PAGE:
Benton County officials have started work on employment policies to reflect the state’s recently approved medical marijuana amendment and resulting legislation.
Barb Ludwig, human resources administrator, said the county is looking at changes to the personnel policy to mirror Act 593 of 2017, which was meant to clarify the employment provisions of the amendment.
“We’ve attended several seminars — myself, my benefits person and the comptroller — and every speaker has recommended we get our policies in line with the amendment,” Ludwig said.
Arkansas voters approved a constitutional amendment in November legalizing medical marijuana use. The state plans to start to take license applications for shops to distribute marijuana products and cultivation facilities in July. The first products are expected to be sold before January, as production gets under way, according to an estimate from the state Department of Finance and Administration.
Ludwig briefed the Personnel Committee on proposed changes to the employee manual to clarify the policy and respond to the medical marijuana law. The policy reiterates the county’s stance as a drug-free workplace and bars any employee from being “under the influence of medical marijuana in the workplace.” Employees in security or safety sensitive positions and those who handle sensitive or confidential information “are prohibited from using marijuana.”
The policy provides for drug testing if an elected official suspects an employee has used medical marijuana and “if the test shows a positive result, the employee will be terminated.”
The new policy generated some debate and disagreement during the presentation at the Personnel Committee meeting last week. Michelle Chiocco, justice of the peace, believes the county needs to provide alternatives to firing employees who use marijuana for genuine medical issues.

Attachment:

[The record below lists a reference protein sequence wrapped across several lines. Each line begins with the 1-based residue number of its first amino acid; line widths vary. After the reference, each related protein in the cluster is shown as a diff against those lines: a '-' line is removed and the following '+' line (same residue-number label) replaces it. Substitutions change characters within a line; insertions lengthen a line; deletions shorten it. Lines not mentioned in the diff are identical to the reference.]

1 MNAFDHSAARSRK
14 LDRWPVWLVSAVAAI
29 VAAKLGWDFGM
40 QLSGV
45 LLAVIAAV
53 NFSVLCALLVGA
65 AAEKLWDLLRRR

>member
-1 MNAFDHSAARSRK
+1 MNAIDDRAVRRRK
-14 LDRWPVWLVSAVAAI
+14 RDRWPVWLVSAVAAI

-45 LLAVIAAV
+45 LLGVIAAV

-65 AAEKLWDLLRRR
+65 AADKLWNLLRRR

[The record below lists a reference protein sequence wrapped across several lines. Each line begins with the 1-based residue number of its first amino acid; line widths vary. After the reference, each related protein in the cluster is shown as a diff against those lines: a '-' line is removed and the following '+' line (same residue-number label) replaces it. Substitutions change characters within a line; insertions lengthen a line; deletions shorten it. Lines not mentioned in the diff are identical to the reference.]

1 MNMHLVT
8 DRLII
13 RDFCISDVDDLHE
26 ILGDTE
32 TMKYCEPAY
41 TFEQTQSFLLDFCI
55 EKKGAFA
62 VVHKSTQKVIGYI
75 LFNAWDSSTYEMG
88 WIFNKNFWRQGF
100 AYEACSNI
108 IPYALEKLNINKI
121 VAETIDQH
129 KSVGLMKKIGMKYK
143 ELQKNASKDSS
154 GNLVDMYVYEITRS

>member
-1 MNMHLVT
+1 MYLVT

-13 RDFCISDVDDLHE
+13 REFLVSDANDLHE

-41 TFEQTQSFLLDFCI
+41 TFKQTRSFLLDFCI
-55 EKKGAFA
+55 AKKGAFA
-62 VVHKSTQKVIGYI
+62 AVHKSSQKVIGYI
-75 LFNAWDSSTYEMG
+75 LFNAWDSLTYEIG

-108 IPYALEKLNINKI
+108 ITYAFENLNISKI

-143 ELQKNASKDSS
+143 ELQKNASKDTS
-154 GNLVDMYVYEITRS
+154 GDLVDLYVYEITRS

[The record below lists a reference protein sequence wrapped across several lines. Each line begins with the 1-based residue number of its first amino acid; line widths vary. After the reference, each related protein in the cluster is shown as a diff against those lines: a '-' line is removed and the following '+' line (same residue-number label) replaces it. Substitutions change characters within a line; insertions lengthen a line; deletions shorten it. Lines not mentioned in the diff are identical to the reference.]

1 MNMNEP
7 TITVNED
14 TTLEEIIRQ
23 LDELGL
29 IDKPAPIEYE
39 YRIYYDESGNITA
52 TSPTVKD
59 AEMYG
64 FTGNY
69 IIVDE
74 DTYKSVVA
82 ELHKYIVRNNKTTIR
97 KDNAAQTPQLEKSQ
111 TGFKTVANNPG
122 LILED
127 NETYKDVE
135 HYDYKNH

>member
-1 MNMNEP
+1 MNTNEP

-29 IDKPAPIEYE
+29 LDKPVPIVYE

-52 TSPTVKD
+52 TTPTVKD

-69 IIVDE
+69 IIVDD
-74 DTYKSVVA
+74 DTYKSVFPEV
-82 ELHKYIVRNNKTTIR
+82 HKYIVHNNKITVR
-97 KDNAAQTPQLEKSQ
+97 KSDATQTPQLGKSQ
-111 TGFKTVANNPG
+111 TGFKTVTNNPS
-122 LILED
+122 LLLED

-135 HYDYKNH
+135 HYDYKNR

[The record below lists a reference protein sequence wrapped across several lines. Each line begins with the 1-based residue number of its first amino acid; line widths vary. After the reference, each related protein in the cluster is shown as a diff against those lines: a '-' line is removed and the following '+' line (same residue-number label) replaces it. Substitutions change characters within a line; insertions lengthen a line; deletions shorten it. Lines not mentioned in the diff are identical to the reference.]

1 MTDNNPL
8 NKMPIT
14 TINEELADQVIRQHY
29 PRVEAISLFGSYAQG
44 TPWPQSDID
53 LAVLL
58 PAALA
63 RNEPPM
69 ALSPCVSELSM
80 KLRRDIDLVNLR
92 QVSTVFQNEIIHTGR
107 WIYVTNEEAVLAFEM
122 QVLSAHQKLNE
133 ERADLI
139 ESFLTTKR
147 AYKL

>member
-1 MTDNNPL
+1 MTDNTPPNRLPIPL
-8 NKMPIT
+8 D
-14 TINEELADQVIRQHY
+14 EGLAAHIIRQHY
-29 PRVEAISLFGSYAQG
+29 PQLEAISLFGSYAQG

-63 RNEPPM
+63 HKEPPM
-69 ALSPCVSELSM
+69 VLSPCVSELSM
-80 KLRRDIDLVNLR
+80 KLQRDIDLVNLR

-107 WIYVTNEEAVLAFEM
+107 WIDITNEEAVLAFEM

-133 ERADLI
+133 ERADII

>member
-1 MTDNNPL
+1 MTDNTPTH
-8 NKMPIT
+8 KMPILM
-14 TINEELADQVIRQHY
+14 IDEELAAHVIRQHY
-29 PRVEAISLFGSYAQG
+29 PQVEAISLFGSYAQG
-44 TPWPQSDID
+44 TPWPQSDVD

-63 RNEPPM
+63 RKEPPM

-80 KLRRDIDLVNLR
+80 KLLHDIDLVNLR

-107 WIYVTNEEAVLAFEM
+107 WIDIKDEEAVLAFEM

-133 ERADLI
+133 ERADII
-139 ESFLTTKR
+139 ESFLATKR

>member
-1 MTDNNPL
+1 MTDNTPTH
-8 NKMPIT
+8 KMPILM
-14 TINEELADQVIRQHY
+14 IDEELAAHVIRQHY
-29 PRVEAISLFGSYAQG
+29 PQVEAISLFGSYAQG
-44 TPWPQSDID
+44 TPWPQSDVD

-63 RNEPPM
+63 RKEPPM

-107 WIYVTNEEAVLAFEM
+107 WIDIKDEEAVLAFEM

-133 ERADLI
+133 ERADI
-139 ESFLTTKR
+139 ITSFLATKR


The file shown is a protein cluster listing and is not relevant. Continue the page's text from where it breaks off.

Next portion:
“We’re basically putting them out of work if we leave it the way it is,” Chiocco said of the policy. “They should be able to put them in the temp pool or put them in another department.”
County Judge Barry Moehring said provisions in the law barring employees in safety or sensitive areas from using marijuana make sense to him as a public safety issue. Employees who handle firearms, operate heavy equipment, drive county vehicles or have access to sensitive information have to be regulated more strictly, he said.
“For the benefit of the public, there has to be a line drawn,” Moehring said. “You can’t work in these jobs and use medical marijuana.”
Medical marijuana should be treated as just that, a medical treatment for an illness or chronic condition, Chiocco said. The county doesn’t automatically fire someone who uses medication prescribed by a doctor even though many medications may have side effects similar to medical marijuana, she said. The county shouldn’t treat employees on medication in different ways, she said.
“That’s dealing with someone’s life,” she said.
George Spence, county attorney, said the medical marijuana law is new and will likely remain “fluid” for some time.
“We’re going to comply with the law as best we understand it,” Spence said. “The statute will probably be developing over time, then there will be cases decided over time. No matter how good a job we do now it’s something we may need to come back to as things develop through case law.”
Chiocco is concerned by treating medical marijuana differently than other legal drugs the county could find itself embroiled in legal challenges to its policies.
“I’d rather not get it challenged here.” she said.
Brent Meyers, justice of the peace, said he opposed the medical marijuana amendment and he’s personally opposed to any use of marijuana by any employee.
“I do think it’s a gateway drug,” Meyers said. “I’ve seen it destroy families, and I think when you legalize it, it will become more easily available to the youth. It’s another drug in the market we don’t need.”
Meyers said he won’t go against state law, although he pointed out marijuana is still illegal under federal law.
“I’d have to go along with anything that copies state law,” Meyers said. “I don’t think we should legalize it. But I was able to vote and the way I voted was defeated.”
Ludwig will bring the policy back to the Personnel Committee before offering it to the full Quorum Court, possibly in July. To approve an ordinance incorporating the policy will require the Quorum Court to read the ordinance at three separate meetings before voting to approve it.
The county will do whatever is needed to comply with the new law, Moehring said.
“At the end of the day, the voters have spoken,” he said. “Medical marijuana is the law of the land and we’re going to have to accommodate it.”